Also included in the tote were two items perfect for post-Christmas reflecting, a darling new teacup pocket journal and a package of teas! (Frances couldn't have known this, but I talked myself down from buying that very journal in a gift shop recently. I feel guilty shopping for myself at Christmas, but I did remember that sweet journal and wished I had it. And now I do!)

But the message on the back of the tote is what I'm admiring most today, and I intend to do exactly this and little else. How do you relax after Christmas each year?





Saturday, December 24, 2016

My Country, 'Tis of Tea — The Exit Exam



Friends, I hope you all are getting ready to have a wonderful Christmas celebration with family and friends! And for those of you who have followed this series throughout 2016, I now present the final exam. I was going to make the quiz 50 questions, but my husband said that was too hard and he wouldn't do it, so I've whittled it down to 10. 

Anyone who correctly answers these 10 questions between now and 7 a.m. on Saturday, Dec. 31, 2016, will be entered in a drawing for a very special gift! Can you answer them? If so, just type your answers, email them to me at angelamcrae at charter dot net (or use the button at right) and you'll be entered to win. Good luck!

1. This state was the first to grant women the right to vote, and some say a tea party helped advance the suffrage effort there.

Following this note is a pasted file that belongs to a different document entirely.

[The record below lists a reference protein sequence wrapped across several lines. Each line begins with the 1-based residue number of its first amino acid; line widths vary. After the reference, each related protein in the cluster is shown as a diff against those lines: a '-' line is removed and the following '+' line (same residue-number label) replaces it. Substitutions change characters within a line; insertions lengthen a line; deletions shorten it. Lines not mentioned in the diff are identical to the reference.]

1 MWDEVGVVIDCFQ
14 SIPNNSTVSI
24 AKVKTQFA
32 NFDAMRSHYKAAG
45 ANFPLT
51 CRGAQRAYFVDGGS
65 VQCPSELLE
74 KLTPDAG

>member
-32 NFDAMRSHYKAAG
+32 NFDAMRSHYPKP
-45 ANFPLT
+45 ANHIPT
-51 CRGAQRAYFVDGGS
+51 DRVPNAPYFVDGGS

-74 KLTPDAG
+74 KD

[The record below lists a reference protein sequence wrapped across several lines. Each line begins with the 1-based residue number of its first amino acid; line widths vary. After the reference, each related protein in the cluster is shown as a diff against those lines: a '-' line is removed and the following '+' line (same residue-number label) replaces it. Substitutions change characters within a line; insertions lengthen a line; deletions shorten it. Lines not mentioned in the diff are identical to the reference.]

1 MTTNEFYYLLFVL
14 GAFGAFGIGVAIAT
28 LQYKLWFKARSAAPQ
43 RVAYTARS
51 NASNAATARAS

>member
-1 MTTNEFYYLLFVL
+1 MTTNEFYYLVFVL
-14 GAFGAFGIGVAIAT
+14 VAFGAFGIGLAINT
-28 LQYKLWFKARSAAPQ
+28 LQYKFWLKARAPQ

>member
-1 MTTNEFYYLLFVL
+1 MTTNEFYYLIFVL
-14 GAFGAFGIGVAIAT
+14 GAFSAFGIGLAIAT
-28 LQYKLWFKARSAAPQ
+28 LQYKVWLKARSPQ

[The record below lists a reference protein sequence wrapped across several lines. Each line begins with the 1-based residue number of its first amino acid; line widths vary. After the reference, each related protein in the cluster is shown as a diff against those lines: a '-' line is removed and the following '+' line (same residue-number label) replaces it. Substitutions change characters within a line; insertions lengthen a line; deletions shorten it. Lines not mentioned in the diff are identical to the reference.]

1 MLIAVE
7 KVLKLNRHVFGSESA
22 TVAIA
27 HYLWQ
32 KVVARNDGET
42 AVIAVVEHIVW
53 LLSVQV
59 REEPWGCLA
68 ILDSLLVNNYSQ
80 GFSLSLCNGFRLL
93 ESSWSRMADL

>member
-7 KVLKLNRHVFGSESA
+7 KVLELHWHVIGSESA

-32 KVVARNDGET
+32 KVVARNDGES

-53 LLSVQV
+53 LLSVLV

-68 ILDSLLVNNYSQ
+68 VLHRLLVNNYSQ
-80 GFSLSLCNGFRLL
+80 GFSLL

2. This state is the home of America’s only working tea plantation.

3. A tearoom in this state served meals to scientists working on the Manhattan Project.

4. This state is the home of a town called Edenton in which one Penelope Barker and 51 other women protested the Tea Act passed by the British Parliament in 1773, an event which became known as the Edenton Tea Party. 

5. This state has a city by the name of “Tea.”

6. This state is the home of Stash Tea.

7. Luzianne Tea was founded in this state.

8. One of the most legendary tea sandwiches is the Benedictine tea sandwich, named for a famous caterer, Jennie Benedict, and it is associated with this state.

9. Lots of Depression Glass, including the Art Deco Tea Room pattern, was produced in this state.

10. In which state was Arizona Tea founded?

Tip: If you'd like an easy way to search the old blog posts to help you find the answers, click here.

Friday, December 23, 2016

The Cookie Cup cookie cutter

So it was my last visit to T.J. Maxx / HomeGoods before Christmas, and I was looking for gift ideas for a dear friend I wanted to get a little something extra. I found her a beautiful pie plate with a wreath design inside, and while I was in the housewares section, I found for myself this Cookie Cup cookie cutter that looked intriguing. As you can see, I haven't even opened it yet, but it lets you imprint star designs …

Or a small fluted cookie design …

And small circle designs. That's all in addition to the large (about 3-inch diameter) opening up top. And since some of you like tea-themed kitchen gadgets as much as I do, I wanted to be sure you knew about it. You can also find these here, but I like the HomeGoods price much better!